John Habgood, who had always told women that it was a matter of theology and not emotion suddenly got swept away by the emotional grief of those men who never thought it would happen and let his heart rule his head. He instigated the system of 'Flying Bishops' and brain washed General Synod into showing compassion and accepting it. His concept of 'extended Episcopal authority' soon became 'alternative Episcopal authority' - a heresy unacceptable to many of our ecumenical partners.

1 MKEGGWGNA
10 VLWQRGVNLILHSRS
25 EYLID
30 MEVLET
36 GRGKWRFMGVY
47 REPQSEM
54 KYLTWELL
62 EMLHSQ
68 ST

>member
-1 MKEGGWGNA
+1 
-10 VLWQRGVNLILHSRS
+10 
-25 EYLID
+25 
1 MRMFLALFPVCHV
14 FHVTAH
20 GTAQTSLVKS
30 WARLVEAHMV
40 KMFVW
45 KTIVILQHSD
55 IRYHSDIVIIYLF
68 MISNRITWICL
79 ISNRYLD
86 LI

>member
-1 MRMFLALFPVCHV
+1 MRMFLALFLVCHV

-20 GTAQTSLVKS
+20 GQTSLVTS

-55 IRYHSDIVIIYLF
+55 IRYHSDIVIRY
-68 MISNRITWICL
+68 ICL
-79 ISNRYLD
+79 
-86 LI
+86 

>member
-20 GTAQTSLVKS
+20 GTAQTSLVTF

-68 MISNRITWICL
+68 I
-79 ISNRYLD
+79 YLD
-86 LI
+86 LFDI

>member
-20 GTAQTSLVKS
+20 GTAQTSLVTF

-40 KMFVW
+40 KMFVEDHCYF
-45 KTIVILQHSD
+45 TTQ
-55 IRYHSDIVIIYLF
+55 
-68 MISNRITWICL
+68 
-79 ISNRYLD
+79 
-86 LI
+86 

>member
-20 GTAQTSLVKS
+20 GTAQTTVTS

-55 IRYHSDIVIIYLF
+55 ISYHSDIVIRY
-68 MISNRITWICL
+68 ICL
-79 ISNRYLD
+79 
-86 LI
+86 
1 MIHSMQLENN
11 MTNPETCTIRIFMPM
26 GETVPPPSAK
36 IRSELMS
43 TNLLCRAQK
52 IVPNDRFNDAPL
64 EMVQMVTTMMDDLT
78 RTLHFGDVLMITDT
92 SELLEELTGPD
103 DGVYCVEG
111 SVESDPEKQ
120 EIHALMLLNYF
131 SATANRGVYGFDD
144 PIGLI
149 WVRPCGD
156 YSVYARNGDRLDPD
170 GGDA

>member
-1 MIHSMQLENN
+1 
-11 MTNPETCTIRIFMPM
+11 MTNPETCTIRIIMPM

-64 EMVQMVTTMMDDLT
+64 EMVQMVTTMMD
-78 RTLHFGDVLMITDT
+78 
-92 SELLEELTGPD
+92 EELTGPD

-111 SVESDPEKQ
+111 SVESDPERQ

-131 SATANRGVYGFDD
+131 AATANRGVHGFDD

The Act of Synod entrenched division, bad doctrine and sexism. It perpetuated division in the Church and allowed insults to women priests. It produced a theology of taint. Now, in the case of women bishops, this is to be perpetuated in a system of 'Transferred Episcopal Arrangements', which a retired lay woman (previously high up in local government) described to me recently as 'institutionalized sexism'. It is a real case of the 'Forward in Faith tail' wagging the whole dog of the Church of England.
Christina Rees objected in General Synod to the idea that people needed 'safeguards' from the faithful ministry of women priests. I was furious when I read that Rowan Williams told the Synod that women priests should be grateful that those opposed recognize that they do some good pastoral work even though they are not proper priests. What planet does he live on?